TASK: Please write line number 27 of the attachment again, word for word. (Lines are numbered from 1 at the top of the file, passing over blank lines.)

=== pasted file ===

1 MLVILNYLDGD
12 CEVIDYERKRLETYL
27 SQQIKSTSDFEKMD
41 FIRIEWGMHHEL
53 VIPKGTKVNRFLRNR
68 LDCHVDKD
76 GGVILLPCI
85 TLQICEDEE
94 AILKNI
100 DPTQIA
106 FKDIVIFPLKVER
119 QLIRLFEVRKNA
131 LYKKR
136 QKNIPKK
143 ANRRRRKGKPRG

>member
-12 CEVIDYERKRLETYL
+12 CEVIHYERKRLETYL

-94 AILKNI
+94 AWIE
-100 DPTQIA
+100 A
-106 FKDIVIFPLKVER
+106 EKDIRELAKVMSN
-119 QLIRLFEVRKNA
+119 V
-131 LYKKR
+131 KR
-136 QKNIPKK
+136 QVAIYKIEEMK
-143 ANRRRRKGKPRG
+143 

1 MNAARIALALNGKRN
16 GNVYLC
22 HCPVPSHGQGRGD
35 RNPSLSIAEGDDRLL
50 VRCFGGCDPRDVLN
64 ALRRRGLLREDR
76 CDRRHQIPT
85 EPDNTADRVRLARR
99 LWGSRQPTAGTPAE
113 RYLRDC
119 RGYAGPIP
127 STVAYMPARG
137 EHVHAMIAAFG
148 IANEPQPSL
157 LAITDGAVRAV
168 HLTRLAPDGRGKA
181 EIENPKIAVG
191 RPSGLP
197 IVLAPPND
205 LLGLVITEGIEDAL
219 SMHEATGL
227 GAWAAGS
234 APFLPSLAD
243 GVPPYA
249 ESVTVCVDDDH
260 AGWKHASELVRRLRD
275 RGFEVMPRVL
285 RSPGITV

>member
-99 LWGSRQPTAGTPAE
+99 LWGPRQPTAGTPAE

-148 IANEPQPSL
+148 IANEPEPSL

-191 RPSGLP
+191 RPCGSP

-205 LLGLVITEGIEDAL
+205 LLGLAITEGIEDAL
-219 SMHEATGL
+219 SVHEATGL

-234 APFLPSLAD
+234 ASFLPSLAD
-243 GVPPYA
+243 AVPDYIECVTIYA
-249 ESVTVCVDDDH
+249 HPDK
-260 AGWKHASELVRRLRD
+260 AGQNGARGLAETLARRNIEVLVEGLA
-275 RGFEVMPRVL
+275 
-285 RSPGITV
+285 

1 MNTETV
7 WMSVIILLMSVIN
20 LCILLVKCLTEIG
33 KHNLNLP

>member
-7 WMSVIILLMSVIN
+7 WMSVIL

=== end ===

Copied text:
-131 LYKKR